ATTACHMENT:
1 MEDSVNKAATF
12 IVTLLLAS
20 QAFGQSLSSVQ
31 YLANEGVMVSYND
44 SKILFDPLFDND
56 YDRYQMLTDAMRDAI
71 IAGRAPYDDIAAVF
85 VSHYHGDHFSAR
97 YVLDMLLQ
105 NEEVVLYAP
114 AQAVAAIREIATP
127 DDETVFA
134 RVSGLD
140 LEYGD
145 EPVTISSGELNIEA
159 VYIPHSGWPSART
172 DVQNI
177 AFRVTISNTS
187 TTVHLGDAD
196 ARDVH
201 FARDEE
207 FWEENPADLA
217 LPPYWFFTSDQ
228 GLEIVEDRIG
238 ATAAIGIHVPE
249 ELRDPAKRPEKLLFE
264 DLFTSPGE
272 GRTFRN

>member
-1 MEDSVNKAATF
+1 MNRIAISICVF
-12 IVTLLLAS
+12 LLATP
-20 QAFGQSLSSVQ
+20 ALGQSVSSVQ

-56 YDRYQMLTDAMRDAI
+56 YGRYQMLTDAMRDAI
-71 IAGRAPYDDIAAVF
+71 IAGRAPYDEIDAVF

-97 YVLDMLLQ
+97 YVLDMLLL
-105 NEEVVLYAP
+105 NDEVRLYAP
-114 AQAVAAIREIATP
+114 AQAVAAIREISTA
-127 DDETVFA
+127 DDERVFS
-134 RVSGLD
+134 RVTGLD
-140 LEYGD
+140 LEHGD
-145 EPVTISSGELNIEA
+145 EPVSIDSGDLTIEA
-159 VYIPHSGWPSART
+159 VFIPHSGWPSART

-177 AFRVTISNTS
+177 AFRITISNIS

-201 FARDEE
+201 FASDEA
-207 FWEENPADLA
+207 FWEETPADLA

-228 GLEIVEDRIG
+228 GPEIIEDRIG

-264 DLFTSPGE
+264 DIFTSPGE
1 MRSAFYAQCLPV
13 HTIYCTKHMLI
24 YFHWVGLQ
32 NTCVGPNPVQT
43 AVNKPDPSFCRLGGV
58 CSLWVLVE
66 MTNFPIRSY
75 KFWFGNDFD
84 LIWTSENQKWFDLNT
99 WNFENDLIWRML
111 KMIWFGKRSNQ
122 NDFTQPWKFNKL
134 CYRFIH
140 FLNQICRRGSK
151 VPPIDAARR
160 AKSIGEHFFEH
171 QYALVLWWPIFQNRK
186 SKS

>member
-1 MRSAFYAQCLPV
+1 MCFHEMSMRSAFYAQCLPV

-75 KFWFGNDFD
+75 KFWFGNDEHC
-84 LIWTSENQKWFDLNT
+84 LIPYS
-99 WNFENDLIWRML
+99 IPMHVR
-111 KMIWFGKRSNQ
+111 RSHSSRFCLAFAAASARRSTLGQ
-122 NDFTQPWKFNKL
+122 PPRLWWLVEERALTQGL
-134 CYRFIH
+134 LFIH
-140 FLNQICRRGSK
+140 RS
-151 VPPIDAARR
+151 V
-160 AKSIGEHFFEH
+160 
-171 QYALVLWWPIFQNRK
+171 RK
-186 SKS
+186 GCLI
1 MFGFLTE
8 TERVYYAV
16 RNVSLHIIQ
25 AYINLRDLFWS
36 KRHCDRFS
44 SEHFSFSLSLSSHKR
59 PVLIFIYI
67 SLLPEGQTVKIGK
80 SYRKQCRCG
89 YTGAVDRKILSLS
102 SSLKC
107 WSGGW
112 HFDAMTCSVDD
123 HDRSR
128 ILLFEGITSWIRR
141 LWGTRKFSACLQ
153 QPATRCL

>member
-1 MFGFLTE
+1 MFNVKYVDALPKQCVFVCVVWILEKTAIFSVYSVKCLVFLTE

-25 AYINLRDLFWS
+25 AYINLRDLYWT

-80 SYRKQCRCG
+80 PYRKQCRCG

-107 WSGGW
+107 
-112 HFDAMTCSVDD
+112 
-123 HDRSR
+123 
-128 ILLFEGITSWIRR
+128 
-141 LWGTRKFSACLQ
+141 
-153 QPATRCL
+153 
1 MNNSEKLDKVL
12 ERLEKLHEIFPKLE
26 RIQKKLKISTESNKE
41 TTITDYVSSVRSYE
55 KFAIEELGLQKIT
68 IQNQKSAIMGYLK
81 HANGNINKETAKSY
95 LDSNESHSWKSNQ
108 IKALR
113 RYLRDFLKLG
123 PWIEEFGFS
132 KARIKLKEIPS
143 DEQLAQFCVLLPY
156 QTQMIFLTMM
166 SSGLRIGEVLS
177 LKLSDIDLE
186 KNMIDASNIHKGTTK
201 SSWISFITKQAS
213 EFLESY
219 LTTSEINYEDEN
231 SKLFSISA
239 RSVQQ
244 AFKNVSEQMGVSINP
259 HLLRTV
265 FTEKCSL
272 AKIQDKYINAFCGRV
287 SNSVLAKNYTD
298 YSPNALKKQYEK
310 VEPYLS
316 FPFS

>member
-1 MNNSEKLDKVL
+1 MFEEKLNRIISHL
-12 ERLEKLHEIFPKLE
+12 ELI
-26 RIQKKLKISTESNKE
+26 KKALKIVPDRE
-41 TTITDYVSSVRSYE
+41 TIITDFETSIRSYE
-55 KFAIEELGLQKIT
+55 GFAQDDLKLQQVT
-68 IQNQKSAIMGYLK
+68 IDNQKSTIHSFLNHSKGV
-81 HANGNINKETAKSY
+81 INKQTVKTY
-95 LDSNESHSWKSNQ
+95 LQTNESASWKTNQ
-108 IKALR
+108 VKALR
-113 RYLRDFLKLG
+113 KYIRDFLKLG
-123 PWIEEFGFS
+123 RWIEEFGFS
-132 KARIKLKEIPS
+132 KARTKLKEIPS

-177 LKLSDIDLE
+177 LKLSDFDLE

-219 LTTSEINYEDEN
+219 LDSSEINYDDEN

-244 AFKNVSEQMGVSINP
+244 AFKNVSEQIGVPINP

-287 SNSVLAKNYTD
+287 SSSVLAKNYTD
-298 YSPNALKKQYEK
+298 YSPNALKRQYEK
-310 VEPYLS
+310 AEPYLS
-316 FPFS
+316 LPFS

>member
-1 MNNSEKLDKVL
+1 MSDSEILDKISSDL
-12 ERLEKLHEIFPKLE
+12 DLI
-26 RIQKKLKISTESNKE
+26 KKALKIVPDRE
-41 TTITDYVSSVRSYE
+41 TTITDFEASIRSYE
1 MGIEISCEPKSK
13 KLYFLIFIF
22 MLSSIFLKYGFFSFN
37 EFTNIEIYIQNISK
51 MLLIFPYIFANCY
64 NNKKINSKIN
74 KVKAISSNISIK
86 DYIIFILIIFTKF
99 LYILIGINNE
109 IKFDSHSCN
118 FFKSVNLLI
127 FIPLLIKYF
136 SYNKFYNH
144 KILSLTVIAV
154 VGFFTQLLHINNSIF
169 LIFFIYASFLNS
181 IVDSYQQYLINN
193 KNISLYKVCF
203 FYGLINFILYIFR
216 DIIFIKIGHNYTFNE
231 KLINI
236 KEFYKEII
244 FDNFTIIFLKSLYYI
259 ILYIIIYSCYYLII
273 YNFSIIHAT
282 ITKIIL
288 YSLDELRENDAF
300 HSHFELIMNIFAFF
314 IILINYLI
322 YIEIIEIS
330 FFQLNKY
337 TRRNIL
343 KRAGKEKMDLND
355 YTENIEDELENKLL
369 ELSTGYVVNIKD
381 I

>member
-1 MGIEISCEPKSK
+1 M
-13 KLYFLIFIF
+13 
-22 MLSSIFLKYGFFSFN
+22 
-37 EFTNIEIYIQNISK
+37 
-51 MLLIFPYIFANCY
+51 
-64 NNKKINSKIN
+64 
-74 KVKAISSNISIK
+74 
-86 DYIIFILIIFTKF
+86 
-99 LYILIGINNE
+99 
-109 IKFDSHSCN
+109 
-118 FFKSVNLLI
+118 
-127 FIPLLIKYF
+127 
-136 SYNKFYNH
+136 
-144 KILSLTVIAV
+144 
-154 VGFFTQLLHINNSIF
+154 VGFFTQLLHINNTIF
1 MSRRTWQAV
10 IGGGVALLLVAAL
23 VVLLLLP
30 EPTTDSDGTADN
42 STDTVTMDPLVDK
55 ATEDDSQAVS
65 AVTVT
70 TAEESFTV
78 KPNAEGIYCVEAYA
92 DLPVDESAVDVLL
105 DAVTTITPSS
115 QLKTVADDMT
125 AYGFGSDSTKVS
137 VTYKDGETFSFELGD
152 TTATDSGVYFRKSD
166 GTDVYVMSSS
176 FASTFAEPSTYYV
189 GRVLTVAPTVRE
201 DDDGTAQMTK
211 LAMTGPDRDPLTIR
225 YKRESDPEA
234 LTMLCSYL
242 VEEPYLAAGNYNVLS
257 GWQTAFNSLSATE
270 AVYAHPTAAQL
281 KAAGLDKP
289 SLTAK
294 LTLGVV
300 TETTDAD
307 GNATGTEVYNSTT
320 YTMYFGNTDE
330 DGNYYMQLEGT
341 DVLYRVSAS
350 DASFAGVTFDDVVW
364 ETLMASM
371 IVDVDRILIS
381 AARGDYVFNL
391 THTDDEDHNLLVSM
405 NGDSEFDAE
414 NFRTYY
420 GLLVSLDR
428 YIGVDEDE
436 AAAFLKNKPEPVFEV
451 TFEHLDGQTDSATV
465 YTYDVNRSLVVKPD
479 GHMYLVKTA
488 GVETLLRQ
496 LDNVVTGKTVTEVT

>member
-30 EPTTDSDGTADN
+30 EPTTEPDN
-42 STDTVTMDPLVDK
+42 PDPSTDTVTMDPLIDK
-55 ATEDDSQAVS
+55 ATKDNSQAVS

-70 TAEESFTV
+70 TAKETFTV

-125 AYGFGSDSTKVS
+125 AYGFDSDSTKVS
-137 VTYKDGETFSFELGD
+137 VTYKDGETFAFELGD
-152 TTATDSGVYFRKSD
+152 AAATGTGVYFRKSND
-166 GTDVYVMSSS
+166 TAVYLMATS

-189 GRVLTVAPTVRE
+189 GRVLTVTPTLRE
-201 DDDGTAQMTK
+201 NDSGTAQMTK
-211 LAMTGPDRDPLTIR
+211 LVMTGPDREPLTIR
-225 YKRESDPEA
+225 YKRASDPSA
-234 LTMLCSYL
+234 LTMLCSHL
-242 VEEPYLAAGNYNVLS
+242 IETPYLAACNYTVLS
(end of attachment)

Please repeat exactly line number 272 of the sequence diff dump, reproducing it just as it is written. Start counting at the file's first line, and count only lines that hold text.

-74 KVKAISSNISIK